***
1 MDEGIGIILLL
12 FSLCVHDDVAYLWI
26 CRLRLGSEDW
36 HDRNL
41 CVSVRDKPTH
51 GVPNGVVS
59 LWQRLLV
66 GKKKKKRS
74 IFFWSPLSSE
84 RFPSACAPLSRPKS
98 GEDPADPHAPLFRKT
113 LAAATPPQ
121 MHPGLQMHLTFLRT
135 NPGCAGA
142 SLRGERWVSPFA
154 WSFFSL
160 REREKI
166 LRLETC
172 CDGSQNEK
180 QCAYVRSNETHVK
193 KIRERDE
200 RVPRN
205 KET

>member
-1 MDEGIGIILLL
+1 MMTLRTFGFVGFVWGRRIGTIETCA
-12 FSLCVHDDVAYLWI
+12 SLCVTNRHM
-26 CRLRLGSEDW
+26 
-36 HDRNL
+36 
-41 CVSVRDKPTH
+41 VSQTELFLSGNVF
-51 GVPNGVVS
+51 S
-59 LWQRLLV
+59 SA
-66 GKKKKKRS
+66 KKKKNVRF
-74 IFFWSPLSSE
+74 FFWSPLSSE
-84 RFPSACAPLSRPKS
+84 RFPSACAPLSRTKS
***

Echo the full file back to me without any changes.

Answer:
1 MDEGIGIILLL
12 FSLCVHDDVAYLWI
26 CRLRLGSEDW
36 HDRNL
41 CVSVRDKPTH
51 GVPNGVVS
59 LWQRLLV
66 GKKKKKRS
74 IFFWSPLSSE
84 RFPSACAPLSRPKS
98 GEDPADPHAPLFRKT
113 LAAATPPQ
121 MHPGLQMHLTFLRT
135 NPGCAGA
142 SLRGERWVSPFA
154 WSFFSL
160 REREKI
166 LRLETC
172 CDGSQNEK
180 QCAYVRSNETHVK
193 KIRERDE
200 RVPRN
205 KET

>member
-1 MDEGIGIILLL
+1 MMTLRTFGFVGFVWGRRIGTIETCA
-12 FSLCVHDDVAYLWI
+12 SLCVTNRHM
-26 CRLRLGSEDW
+26 
-36 HDRNL
+36 
-41 CVSVRDKPTH
+41 VSQTELFLSGNVF
-51 GVPNGVVS
+51 S
-59 LWQRLLV
+59 SA
-66 GKKKKKRS
+66 KKKKNVRF
-74 IFFWSPLSSE
+74 FFWSPLSSE
-84 RFPSACAPLSRPKS
+84 RFPSACAPLSRTKS